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Arts Festival kicks off with gala, ‘Taste of’

September 8, 2012

A team representing The Times (top of photo) was among 21 squads that participated Saturday in the Chinese Dragon Boat Races along the Blackstone River as part of the annual Pawtucket Arts Festival. Also pictured are the "Electric Dragons" (front), who won the heat, and the "RI Hash House Harriers." Photo/Ernest A. Brown

PAWTUCKET — Catherine Cabral, who just moved to Pawtucket last year, was happily enjoying a shrimp kabob, listening to the music and surveying the crowd along Roosevelt Avenue. “This is fun. And it’s a great way to get you to try food from different places. I thought I’d come and get to know Pawtucket.”
Indeed, the 14th annual Pawtucket Arts Festival Gala and “Taste of Pawtucket” event is a surefire way to get to know the city. Residents young and old, along with most department heads and elected officials, flock to the traditional food and music funfest that kicks off the three-week series of events that make up the Pawtucket Arts festival.
“Everything is going right to schedule, right to plan,” said a pleased John Baxter, Arts Festival chairman, as he stood in the middle of a crowded Roosevelt Avenue. “I think this is the smoothest opening we’ve had in the last few years. And I see a lot of smiling faces, which means there are no long waits at the food tents. There’s lots of food to eat and music to dance to.”
Pawtucket Mayor Donald Grebien said, “As always, this is a great event. It’s fun, and of course, it helps promote the city. And there are a lot of people who work hard all year long to make this happen. They deserve a big thanks, along with the many businesses who contribute.”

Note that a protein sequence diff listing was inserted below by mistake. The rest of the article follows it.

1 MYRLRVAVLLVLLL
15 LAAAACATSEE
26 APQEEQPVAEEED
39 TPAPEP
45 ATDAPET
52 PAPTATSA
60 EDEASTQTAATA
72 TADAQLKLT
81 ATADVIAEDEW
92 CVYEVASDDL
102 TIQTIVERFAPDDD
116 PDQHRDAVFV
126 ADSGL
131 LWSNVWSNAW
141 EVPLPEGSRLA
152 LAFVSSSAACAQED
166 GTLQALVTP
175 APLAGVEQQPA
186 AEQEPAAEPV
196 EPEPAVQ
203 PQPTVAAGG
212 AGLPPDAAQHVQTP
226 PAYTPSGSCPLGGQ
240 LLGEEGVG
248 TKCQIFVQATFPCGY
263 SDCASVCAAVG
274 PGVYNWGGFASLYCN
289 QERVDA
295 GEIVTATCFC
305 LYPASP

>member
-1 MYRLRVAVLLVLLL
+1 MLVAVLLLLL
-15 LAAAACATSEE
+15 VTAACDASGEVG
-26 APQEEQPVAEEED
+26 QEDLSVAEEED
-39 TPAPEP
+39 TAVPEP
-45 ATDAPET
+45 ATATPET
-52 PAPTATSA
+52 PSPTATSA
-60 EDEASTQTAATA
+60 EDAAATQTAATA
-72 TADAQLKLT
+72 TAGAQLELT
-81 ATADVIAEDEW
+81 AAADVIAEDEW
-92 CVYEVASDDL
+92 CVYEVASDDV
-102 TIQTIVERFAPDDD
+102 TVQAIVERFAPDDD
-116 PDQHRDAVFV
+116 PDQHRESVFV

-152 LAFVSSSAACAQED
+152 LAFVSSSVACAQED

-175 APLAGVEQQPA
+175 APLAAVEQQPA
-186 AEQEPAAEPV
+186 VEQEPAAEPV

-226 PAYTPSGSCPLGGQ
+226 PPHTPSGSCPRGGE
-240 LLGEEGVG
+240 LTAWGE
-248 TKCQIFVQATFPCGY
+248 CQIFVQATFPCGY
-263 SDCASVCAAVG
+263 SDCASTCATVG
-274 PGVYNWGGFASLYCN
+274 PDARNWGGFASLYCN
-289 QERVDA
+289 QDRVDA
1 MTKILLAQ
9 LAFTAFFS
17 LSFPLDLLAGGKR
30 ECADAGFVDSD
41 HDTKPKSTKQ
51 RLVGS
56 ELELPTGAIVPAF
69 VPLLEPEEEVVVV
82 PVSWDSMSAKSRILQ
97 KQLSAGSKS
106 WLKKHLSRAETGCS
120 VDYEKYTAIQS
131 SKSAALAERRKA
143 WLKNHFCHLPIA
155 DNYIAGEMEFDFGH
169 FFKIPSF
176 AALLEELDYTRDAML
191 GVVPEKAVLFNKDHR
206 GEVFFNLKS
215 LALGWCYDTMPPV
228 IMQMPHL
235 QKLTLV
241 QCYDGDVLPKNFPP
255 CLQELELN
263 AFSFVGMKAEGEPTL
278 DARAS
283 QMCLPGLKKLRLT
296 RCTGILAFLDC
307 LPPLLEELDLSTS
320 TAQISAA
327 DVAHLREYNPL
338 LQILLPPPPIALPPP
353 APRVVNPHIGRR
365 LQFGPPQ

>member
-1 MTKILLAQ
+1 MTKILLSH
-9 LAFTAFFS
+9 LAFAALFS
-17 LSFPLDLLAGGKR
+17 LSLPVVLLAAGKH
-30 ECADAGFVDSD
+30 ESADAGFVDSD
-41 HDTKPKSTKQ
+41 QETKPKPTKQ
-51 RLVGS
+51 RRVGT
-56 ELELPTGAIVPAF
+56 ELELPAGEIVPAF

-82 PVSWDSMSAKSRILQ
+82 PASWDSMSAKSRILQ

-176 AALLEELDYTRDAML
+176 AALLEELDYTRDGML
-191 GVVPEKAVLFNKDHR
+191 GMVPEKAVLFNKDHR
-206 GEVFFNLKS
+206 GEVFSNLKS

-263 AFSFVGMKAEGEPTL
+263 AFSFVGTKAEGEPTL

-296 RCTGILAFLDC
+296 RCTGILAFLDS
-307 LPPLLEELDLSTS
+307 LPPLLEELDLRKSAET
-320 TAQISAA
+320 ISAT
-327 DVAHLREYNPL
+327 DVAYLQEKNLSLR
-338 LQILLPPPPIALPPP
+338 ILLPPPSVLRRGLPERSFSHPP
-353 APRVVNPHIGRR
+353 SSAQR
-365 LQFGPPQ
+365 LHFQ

Grebien’s wife, Laureen who works in human resources for Gregg’s Restaurant, was serving up Gregg’s desserts at a food tent along with the couple’s daughter, Alexa. She said the restaurant was offering apple crisp, biscotti, and slices of its new “Cake for a Cause” that benefits the Gloria Gemma breast cancer foundation.
Jack and Millie Smith, lifelong city residents for over 70 years, said they make it a point to come to the Gala for three reasons: the food, the music and to run into old friends. “We always meet a lot of people who we haven’t seen in years here,” said Jack.
Lance Hill, the city’s Public Works director, had to supervise all of the employees who set up the tents, electrical power and other structural needs. As he was hired last November, this was the first time that he and his wife, Karen, and children, Meghan and Ryan, got to see the opening night events in full swing. “It takes a lot of planning. I know there are people who work on this all year long. But it’s great,” he said.
State Rep. Mary Duffy Messier said she has come to the festival gala “every year since it first began with Attorney General Peter Kilmartin and his wife, Kristine. And I enjoy it every year. It gives you a chance to sample a lot of foods from different restaurants. And to try things you maybe wouldn’t normally try.”


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